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6 IN A ROW* AT WHEAT CAPITAL

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Jackets pull away from Perry late to resume tournament dominance

  • Article Image Alt Text
    KHS JUNIORS, from left, Matthew Stone, Bijan Cortes and Jarret Birdwell earned all-tournament honors at the Wheat Capital. Cortes was named MVP after his 35-point performance in the championship game. Stone averaged 20 points and nine rebounds over three
  • Article Image Alt Text
    KHS BOYS basketball team members and coaches pose with cheerleaders, the student section and the traveling trophy they earned again last Saturday night after defeating Perry in the finals of the 51st annual Wheat Capital Tournament in Chisholm. It was Kin

With Jarret Birdwell on the bench with foul trouble and only one other teammate able to find his shooting touch in the fi rst half, Bijan Cortes took matters in his own hands.

Kingfisher’s electric junior guard banked in a long 3-pointer near the second-quarter buzzer to cap a 21-point half in which he didn’t miss a fi eld goal.

Cortes eventually missed a shot - but just one - en route to a 35-point performance to lift Kingfisher to a 66-47 victory against Perry in the finals of the Wheat Capital Tournament at Chisholm.

The win over Perry - ranked fifth in Class 3A and unbeaten entering the night - gave KHS its sixth Wheat Capital title in seven years. The lone exception was 2019 when the Jackets sent their JV squad in order to participate in the Tournament of Champions.

“That was a huge performance,” said KHS head coach Jared Reese of Cortes, who also had seven rebounds and seven assists against the Maroons, who pushed the Jackets into a four-quarter game for essentially the first time this season.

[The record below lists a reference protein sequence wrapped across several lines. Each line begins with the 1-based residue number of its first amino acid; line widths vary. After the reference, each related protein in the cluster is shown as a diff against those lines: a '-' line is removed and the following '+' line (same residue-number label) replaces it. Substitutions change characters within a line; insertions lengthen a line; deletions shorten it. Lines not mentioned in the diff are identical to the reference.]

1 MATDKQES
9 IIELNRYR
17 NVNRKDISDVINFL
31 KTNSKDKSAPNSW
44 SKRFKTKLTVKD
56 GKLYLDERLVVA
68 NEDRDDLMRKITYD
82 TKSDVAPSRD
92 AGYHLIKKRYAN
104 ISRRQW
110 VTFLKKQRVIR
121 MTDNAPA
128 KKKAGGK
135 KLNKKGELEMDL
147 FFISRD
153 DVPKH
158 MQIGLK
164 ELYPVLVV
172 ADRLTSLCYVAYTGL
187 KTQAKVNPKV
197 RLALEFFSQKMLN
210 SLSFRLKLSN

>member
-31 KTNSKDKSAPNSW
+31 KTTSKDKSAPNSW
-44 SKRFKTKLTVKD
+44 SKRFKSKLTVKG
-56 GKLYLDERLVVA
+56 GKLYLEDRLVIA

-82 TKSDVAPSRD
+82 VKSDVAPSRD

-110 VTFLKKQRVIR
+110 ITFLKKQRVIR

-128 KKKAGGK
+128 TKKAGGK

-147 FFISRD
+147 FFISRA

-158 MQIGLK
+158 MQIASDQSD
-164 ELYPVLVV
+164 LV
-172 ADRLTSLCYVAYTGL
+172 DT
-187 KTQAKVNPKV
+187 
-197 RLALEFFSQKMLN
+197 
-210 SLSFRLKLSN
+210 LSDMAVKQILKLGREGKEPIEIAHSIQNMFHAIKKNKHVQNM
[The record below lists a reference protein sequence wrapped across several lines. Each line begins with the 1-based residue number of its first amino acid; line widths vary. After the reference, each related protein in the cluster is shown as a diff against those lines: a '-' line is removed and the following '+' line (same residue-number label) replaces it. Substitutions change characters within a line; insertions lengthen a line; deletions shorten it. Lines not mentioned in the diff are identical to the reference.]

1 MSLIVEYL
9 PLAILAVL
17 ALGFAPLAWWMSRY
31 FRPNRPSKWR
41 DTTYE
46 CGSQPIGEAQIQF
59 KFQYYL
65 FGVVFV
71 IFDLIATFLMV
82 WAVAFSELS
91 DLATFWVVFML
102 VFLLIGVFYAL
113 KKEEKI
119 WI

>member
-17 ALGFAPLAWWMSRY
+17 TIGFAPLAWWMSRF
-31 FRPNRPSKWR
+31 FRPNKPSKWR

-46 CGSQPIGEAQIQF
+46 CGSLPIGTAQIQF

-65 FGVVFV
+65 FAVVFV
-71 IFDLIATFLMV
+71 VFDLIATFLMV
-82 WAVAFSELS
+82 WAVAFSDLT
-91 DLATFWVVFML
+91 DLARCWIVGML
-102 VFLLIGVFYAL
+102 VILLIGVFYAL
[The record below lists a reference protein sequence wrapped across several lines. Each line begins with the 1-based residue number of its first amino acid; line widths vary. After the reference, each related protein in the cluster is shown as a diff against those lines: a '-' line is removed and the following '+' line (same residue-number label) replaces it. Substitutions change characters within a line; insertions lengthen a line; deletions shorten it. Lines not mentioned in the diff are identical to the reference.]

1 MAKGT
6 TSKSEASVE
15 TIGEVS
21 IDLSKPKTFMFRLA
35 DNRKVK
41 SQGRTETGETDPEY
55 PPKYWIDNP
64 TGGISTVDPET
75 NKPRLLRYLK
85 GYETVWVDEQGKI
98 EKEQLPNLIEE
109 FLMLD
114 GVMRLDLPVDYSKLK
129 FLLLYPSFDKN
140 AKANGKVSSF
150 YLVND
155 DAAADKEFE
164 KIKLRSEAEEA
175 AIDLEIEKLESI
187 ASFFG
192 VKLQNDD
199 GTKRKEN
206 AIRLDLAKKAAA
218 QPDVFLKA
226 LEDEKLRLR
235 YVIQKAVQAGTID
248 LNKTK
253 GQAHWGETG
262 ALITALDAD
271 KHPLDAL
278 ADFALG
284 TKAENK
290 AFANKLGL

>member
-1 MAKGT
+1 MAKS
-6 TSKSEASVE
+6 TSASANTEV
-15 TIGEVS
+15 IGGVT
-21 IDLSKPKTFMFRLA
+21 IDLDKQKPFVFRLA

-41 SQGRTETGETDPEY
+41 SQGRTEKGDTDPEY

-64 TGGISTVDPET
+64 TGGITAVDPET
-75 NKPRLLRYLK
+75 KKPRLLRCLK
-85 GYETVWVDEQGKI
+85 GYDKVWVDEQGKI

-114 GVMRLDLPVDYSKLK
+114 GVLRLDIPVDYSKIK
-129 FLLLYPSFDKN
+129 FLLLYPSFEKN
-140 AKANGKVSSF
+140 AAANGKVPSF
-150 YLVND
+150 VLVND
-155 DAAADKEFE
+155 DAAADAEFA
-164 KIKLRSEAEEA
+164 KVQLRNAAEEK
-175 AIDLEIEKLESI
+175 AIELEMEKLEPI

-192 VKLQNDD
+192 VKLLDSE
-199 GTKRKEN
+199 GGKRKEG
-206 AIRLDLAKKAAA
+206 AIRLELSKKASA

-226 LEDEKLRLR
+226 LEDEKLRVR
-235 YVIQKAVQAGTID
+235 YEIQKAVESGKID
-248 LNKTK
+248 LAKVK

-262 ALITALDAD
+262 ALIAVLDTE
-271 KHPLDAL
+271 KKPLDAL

“I just felt like I needed to score more,” said Cortes, who was named tournament MVP after averaging 24.3 points, 7.7 assists and 5.3 rebounds over three games.

Birdwell had six early points for KHS, but also spent his share of time on the bench with foul issues.

“Jarret was really good the whole week,” Reese said. “One of the reasons they were able to play us as well as they did was because he was on the bench as much as he was.”

Matthew Stone began to heat up some in the second quarter as he scored seven points and helped KHS build an 11-point lead.

However, nobody else scored in the fi rst half.

Hence the Cortes explosion.

Cortes scored nine points in the first quarter, six of which came in the lane.

In the second, he fl exed his 3-point muscles by nailing four from long range, including the bank shot at the end to give KHS a 36-26 edge.

Perry was bolstered by the inside play of Mason Drake, who had 11 points in the fi rst half and added six more in the third quarter.

However, Drake eventually fouled out, which helped the Jackets pull away. They led by as many as 24 points in the fourth quarter.

Drake scored 18 points as did Jace Goldsberry.

Birdwell finished with eight. He joined Cortes and Stone on the all-tournament team.

Stone scored 21 points in the final to go with six rebounds and four assists.

The junior averaged 20 points, nine rebounds and five assists for the tournament.

That included 19 points, eight rebounds, four assists and four steals in the 79-45 semifinal win against Blackwell.

“Matt had three incredible games for us,” said Reese. “He was so consistent for us.”

Birdwell had 17 points and five rebounds against Blackwell while Cortes added 14 points and nine assists.

Junior Ian Daugherty also scored four points in the title game. He had seven points and seven rebounds against Blackwell and averaged five boards a game for the tournament.

“Our offensive rebounding was good and he’s a reason for that,” Reese said.

Kingfisher was 10-0 after the tournament. The Jackets have won 32 straight overall.